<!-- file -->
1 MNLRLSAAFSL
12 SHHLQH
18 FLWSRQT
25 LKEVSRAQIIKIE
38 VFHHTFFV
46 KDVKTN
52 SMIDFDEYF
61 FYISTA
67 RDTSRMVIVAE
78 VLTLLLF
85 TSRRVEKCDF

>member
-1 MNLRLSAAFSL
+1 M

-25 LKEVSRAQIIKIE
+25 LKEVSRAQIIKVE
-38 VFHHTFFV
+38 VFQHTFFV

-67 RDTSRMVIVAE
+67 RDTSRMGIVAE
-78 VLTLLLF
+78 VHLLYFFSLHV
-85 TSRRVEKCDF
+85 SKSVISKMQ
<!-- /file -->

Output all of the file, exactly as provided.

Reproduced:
1 MNLRLSAAFSL
12 SHHLQH
18 FLWSRQT
25 LKEVSRAQIIKIE
38 VFHHTFFV
46 KDVKTN
52 SMIDFDEYF
61 FYISTA
67 RDTSRMVIVAE
78 VLTLLLF
85 TSRRVEKCDF

>member
-1 MNLRLSAAFSL
+1 M

-25 LKEVSRAQIIKIE
+25 LKEVSRAQIIKVE
-38 VFHHTFFV
+38 VFQHTFFV

-67 RDTSRMVIVAE
+67 RDTSRMGIVAE
-78 VLTLLLF
+78 VHLLYFFSLHV
-85 TSRRVEKCDF
+85 SKSVISKMQ